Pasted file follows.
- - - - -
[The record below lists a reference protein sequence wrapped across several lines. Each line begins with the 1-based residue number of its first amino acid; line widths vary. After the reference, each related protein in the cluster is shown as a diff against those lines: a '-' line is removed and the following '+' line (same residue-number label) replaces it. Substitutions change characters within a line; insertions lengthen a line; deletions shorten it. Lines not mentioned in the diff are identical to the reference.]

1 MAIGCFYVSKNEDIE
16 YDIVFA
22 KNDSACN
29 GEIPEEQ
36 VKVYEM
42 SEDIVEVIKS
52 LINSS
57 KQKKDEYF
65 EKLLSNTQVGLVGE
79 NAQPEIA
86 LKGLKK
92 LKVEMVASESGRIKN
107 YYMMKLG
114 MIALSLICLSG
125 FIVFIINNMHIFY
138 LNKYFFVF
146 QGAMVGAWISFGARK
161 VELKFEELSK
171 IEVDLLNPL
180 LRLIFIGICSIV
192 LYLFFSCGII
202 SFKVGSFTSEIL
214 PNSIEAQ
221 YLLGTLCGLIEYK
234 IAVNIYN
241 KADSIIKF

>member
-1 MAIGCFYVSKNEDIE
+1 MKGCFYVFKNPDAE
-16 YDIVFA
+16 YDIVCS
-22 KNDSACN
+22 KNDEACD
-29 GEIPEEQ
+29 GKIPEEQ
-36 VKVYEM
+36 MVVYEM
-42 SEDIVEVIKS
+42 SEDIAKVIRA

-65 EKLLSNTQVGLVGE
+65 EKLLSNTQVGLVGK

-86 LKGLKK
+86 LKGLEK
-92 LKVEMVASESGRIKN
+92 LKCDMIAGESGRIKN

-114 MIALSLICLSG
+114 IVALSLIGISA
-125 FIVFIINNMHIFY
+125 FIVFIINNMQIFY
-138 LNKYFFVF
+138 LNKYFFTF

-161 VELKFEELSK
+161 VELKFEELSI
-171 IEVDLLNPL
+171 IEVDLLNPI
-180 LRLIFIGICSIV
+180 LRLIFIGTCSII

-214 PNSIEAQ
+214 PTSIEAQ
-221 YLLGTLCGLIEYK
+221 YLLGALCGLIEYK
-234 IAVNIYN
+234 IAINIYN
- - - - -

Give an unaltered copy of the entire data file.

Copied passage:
[The record below lists a reference protein sequence wrapped across several lines. Each line begins with the 1-based residue number of its first amino acid; line widths vary. After the reference, each related protein in the cluster is shown as a diff against those lines: a '-' line is removed and the following '+' line (same residue-number label) replaces it. Substitutions change characters within a line; insertions lengthen a line; deletions shorten it. Lines not mentioned in the diff are identical to the reference.]

1 MAIGCFYVSKNEDIE
16 YDIVFA
22 KNDSACN
29 GEIPEEQ
36 VKVYEM
42 SEDIVEVIKS
52 LINSS
57 KQKKDEYF
65 EKLLSNTQVGLVGE
79 NAQPEIA
86 LKGLKK
92 LKVEMVASESGRIKN
107 YYMMKLG
114 MIALSLICLSG
125 FIVFIINNMHIFY
138 LNKYFFVF
146 QGAMVGAWISFGARK
161 VELKFEELSK
171 IEVDLLNPL
180 LRLIFIGICSIV
192 LYLFFSCGII
202 SFKVGSFTSEIL
214 PNSIEAQ
221 YLLGTLCGLIEYK
234 IAVNIYN
241 KADSIIKF

>member
-1 MAIGCFYVSKNEDIE
+1 MKGCFYVFKNPDAE
-16 YDIVFA
+16 YDIVCS
-22 KNDSACN
+22 KNDEACD
-29 GEIPEEQ
+29 GKIPEEQ
-36 VKVYEM
+36 MVVYEM
-42 SEDIVEVIKS
+42 SEDIAKVIRA

-65 EKLLSNTQVGLVGE
+65 EKLLSNTQVGLVGK

-86 LKGLKK
+86 LKGLEK
-92 LKVEMVASESGRIKN
+92 LKCDMIAGESGRIKN

-114 MIALSLICLSG
+114 IVALSLIGISA
-125 FIVFIINNMHIFY
+125 FIVFIINNMQIFY
-138 LNKYFFVF
+138 LNKYFFTF

-161 VELKFEELSK
+161 VELKFEELSI
-171 IEVDLLNPL
+171 IEVDLLNPI
-180 LRLIFIGICSIV
+180 LRLIFIGTCSII

-214 PNSIEAQ
+214 PTSIEAQ
-221 YLLGTLCGLIEYK
+221 YLLGALCGLIEYK
-234 IAVNIYN
+234 IAINIYN